Ask your Member of Congress to support the Caring for Military Kids with Autism Act here. To learn more about military families and autism, visit the Autism Votes Military page here.

In Their Own Words – Meeting My Baby Girl

July 21, 2011 17 comments

This is a blog post by Rachel, a military wife and mother of two children. Her daughter RM was born with a 4q Deletion and has an autism diagnosis. Rachel was part of the ‘Light the White House Blue for Autism‘ campaign and has a blog,’Welcome to StimCity.’ 

Finally.

It was the longest wait of my life in that Recovery Room, but I was finally brought to a private maternity room on the floor.  Within minutes, a nurse was wheeling in my beautiful baby girl.  As she passed RM to me –I can still feel the sensation – my heart swelled with a new kind of love, one that would carry me through a journey I had never guessed was coming.

It would prove to be a day filled with mixed emotions, most of which I was unable to recognize at the time.

I can recall purposefully not looking at the pinkie finger.  Instead I studied every other inch of her.  I can also admit that her overlapping toes were undeniable.  However, it was far easier at the time to believe that any kid who had spent the last several months literally sitting on her toes would be a bit scrunched up in that area.

But then there was the matter of her very tiny, nearly non-existent chin and very tiny mouth.  She couldn’t latch on to my breast to feed and after failing to breastfeed my son, I really wanted to find success this time around.

It was a no-go.  She just couldn’t do it.

The nurse came back with a bottle and after several attempts at that - long periods of sucking that barely drew a drop from the nipple - panic was beginning to set in.  She would cry of hunger, but the cry was a sound I had never heard before.  Muffled.  Like there were cotton balls in her throat.

Where the hell was my husband?  Why was I sitting here all alone with this baby and getting nowhere, having no answers and feeling that I was sinking into a dark abyss.  Call it denial, postpartum exhaustion – whatever – but I was not bonding with this child.  Instead I was terrified.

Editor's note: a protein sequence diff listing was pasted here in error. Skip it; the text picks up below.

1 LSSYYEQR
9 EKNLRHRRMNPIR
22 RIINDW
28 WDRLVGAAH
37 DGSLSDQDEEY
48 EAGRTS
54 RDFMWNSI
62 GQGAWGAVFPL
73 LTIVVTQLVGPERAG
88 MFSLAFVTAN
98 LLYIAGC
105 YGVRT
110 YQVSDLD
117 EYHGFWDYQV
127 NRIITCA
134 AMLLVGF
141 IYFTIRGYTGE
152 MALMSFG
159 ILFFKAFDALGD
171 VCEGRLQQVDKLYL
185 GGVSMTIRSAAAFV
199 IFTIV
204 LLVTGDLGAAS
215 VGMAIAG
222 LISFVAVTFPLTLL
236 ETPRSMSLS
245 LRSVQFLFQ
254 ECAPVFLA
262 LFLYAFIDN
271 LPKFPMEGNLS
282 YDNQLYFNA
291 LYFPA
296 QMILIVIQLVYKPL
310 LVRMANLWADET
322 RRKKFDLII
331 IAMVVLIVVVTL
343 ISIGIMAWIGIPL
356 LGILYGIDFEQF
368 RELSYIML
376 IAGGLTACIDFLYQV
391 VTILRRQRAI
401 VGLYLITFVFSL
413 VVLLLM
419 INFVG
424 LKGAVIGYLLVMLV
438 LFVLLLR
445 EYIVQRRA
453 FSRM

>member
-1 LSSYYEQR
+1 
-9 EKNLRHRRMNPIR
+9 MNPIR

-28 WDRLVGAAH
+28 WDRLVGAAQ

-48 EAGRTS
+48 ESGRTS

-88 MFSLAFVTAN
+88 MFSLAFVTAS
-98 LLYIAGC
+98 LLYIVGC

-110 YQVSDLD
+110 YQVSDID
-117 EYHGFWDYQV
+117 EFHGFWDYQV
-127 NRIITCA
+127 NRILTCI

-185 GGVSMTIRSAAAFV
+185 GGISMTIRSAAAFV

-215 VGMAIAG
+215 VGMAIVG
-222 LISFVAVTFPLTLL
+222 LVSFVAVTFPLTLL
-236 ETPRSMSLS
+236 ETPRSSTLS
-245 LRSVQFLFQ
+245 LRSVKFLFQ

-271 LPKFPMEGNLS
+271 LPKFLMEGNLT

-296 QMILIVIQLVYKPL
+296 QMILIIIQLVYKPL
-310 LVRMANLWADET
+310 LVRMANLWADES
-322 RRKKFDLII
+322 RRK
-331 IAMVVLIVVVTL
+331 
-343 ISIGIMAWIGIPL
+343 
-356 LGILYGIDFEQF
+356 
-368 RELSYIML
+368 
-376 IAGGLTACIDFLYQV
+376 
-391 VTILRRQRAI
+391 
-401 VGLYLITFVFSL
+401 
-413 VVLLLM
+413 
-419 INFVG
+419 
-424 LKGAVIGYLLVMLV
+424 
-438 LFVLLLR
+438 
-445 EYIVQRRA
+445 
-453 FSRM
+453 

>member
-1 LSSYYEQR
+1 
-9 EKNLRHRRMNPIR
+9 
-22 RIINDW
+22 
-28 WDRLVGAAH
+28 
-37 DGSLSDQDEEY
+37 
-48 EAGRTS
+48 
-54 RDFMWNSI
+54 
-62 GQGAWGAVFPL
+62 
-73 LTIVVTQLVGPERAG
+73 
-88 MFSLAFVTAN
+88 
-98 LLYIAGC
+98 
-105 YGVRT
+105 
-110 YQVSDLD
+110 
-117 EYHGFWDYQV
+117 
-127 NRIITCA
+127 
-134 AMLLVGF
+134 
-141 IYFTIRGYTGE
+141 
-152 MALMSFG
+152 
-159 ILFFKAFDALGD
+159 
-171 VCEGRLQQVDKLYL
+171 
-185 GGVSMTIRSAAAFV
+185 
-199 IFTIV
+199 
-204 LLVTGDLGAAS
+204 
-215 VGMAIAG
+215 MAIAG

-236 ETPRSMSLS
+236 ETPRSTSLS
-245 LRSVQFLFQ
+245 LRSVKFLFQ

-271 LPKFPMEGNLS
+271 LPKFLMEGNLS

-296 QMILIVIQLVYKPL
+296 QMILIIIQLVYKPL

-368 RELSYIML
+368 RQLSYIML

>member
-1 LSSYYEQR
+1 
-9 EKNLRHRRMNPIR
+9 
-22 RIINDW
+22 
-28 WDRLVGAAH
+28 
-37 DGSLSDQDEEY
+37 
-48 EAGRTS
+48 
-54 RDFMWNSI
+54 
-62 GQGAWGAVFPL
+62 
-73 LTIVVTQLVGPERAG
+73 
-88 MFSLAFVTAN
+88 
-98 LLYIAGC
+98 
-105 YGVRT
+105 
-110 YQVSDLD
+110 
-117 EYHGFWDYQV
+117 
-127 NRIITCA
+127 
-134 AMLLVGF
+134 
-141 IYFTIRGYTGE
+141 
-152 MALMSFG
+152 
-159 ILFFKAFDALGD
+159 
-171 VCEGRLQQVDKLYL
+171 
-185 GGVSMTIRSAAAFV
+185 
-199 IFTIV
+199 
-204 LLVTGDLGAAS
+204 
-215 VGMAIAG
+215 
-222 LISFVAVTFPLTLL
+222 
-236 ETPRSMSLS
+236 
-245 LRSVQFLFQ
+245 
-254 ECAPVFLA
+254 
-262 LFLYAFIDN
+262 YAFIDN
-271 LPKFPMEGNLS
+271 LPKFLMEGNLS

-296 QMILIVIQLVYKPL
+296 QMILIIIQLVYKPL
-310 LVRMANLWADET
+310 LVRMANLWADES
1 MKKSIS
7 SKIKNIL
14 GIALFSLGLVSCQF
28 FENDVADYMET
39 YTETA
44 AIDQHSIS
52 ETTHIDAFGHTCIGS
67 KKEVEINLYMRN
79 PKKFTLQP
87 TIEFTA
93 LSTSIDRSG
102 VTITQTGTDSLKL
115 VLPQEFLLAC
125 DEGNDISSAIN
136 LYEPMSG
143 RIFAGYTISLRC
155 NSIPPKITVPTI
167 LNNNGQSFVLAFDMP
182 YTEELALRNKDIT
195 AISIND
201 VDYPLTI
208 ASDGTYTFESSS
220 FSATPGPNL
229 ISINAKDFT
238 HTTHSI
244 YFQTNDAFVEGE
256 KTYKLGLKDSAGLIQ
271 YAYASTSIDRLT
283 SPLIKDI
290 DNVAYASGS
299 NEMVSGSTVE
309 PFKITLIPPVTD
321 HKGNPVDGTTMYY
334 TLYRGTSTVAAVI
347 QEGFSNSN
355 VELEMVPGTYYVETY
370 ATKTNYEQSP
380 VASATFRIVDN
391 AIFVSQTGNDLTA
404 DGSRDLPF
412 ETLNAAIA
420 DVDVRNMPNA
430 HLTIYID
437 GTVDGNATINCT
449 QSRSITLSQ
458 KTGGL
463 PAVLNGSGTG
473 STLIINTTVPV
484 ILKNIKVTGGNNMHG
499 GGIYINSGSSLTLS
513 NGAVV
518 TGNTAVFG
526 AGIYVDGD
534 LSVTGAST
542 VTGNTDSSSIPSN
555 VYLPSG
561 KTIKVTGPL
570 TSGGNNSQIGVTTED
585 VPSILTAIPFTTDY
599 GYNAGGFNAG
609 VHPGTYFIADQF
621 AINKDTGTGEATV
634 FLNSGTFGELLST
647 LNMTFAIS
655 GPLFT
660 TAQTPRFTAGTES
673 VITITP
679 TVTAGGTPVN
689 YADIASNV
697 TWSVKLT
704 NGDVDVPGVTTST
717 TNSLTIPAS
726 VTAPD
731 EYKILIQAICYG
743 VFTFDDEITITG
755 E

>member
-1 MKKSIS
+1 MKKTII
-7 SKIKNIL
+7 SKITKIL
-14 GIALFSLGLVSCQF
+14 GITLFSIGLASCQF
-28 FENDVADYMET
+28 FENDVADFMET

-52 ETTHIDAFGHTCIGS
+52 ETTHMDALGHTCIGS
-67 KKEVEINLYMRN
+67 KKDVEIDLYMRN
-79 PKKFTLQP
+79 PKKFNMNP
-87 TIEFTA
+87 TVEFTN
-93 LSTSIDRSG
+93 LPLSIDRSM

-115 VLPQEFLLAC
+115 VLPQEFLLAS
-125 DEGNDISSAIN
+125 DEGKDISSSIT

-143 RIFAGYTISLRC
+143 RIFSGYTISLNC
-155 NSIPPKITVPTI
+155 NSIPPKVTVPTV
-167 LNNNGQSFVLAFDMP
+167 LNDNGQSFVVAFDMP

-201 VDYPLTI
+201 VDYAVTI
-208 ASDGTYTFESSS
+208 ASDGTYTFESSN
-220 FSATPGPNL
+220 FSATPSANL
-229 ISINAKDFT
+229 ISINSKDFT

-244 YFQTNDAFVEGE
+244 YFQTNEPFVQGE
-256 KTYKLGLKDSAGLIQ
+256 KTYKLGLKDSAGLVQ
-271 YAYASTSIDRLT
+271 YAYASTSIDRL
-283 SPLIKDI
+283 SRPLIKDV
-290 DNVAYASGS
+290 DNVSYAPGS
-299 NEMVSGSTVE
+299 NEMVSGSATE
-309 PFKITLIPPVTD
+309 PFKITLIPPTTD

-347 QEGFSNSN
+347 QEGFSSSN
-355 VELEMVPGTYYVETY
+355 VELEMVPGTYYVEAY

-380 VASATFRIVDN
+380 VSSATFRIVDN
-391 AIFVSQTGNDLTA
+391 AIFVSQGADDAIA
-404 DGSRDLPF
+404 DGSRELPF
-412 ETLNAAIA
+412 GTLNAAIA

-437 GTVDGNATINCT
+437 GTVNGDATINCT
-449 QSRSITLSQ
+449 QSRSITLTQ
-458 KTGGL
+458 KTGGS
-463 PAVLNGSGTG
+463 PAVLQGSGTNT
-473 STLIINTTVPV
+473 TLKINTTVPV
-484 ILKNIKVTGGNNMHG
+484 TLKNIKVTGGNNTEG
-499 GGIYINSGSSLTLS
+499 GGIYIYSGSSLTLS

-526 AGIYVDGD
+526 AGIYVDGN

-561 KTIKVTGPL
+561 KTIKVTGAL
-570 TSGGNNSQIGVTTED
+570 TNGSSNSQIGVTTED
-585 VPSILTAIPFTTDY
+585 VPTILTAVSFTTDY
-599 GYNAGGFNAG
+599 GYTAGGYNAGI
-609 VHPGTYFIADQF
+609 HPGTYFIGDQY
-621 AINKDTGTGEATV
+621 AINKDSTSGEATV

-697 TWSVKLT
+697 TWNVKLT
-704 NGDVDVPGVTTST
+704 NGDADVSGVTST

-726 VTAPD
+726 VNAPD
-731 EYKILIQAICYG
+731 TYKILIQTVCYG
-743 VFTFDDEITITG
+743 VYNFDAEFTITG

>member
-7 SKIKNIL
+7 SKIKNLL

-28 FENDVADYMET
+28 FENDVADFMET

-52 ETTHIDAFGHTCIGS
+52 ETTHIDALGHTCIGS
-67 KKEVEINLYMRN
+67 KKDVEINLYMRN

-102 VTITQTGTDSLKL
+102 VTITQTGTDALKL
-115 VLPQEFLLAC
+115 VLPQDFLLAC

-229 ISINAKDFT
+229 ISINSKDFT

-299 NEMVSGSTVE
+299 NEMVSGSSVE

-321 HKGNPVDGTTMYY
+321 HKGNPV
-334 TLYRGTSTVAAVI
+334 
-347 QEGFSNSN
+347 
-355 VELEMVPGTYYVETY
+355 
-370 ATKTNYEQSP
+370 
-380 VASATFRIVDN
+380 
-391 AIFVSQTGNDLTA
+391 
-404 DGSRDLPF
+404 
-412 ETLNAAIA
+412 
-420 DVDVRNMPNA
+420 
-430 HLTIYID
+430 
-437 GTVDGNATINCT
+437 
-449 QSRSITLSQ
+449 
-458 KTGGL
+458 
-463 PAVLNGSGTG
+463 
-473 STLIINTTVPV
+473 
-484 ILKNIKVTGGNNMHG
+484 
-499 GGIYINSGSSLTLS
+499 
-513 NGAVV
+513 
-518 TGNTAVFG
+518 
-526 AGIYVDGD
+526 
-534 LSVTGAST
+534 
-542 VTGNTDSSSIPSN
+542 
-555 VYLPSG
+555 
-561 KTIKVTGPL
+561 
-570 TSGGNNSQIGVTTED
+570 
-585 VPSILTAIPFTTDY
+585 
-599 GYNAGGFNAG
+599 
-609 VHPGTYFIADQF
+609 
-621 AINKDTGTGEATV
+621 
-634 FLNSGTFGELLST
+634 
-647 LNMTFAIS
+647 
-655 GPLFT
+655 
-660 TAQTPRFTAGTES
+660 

I don’t remember much of that first afternoon into evening.  It would be 24 more hours or so before my SGM made it to the hospital.  In the meantime I was alone.  I had sent RM to the nursery so that I could rest.  But in reality, I think I had done so because I was unable at the time to process that my baby’s entrance into this world was a far cry from joyous.

I only needed to make it through that night.  Then I would see my soldier again.  And he would make everything alright.

The next day, when my SGM walked into my room, my world was whole again.  He would prove to be the strongest, most faithful soul I had ever known – from that first moment he held her, he knew in his heart RM is perfect just the way she is.

A soldier who commits his life to serving our country innately possesses certain qualities that few of us civilians can fully understand.  SGM has never faltered in his belief that even when the mission is critically compromised, remaining steadfast and courageous can still get the job done.  Failing to follow through is not an option.  He has applied those same principles to RM, and in doing so has taught me to keep fighting.

If you haven’t done so, please support the Caring for Military Kids with Autism Act – HERE

We cannot change the world without first being the change we seek.

Thank you.

Love,

Rachel

For more on Military Families and Autism Advocacy please visit Autism Votes

“In Their Own Words” is a series within the Autism Speaks blog which shares the voices of people who have autism, as well as their loved ones. If you have a story you wish to share about your personal experience with autism, please send it to editors@autismspeaks.org. Autism Speaks reserves the right to edit contributions for space, style and content. Because of the volume of submissions, not all can be published on the site.